“Le modèle endormi”
Pastel on paper 30 cm x 40cm signed lower right.drawing pastel sleeping nude model drawing pastel sleeping nude model
“Le modèle endormi”
Pastel on paper 30 cm x 40cm signed lower left.drawing pastel sleeping nude model drawing pastel sleeping nude model
Pierre DevalFrom Wikipedia, the free encyclopedia
Pierre Deval (1897 in Lyon – 1993 in La Valette-du-Var), was a French figurative painter of the 20th century, noted as a colorist and for his subtle paintings of women and children. In the 1920s and 1930s, the Domaine d’Orvès, his house at La Valette-du-Var, was a gathering place for French artists who worked along the Côte d’Azur and inProvence.
Youth and Education
Pierre Jean Charles Deval was born August 20, 1897 in Lyon, the third child of a silk merchant, Gustave Deval (1853–1943). Pierre was of fragile health, and his parents took him frequently to the countryside or beach resorts for rest and a change of air, or to Paris to visit the galleries of the Luxembourg Palace and the Louvre. He also frequented the musee Saint Pierre in Lyon, where he was deeply impressed by the drawings and sculpture of Auguste Rodin, and visited the Institute of Archeology, where he saw the reproductions of Greco-Latin statues and developed a passion for Greek and Roman myths, which was to play a large part in his later work.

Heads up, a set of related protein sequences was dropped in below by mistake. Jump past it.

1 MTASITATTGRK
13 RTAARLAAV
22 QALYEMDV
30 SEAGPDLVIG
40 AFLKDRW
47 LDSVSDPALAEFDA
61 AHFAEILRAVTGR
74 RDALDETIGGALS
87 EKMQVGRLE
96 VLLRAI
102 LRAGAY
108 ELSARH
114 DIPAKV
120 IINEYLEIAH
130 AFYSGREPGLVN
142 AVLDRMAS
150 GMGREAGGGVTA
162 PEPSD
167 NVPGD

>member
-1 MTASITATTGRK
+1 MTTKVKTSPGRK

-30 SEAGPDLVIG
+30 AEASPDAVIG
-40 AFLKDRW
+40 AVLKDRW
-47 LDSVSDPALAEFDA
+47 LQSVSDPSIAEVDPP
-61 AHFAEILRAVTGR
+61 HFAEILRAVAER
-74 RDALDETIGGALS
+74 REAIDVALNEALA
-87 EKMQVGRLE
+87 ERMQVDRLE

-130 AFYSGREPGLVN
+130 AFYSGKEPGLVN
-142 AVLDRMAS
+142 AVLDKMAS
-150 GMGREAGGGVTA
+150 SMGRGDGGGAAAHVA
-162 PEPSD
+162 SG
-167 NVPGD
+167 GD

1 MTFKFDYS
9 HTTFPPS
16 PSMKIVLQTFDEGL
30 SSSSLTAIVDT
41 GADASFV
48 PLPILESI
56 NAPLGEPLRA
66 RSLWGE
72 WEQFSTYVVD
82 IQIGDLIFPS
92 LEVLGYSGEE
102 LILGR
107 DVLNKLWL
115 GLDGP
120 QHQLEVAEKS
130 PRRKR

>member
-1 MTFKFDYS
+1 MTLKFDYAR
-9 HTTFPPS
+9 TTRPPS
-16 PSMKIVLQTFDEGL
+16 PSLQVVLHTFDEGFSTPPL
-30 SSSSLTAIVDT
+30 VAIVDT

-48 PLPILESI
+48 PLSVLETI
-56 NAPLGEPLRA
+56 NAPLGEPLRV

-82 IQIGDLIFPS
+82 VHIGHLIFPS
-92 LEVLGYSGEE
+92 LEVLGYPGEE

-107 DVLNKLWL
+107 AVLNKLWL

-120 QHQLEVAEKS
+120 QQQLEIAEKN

In 1914, at the beach at LeBaule, he became friends with Rene Chomette, who became famous much later as a film director under the pseudonym of René Clair. The two boys began a long friendship and corresponded frequently about their discoveries in art. At the age of 14, Deval was particularly impressed by the exoticism of the colors, sets and costumes of the Ballets Russes, which visited Lyon.
Career as an artist
He began to study art seriously in Paris as student of painter Émile-René Ménard and Lucien Simon. Deval had his first show of drawings, portraits of young women, at the Lyon salon of 1918. In 1921, he became a friend of the French surrealist poet Jacques Rigaut, who introduced him into the circle of the Dadaism, and of Tristan Tzara, and writers André Breton and Louis Aragon. He briefly edited an artistic review in Lyon between February 1921 and June 1922. At the 1921 Salon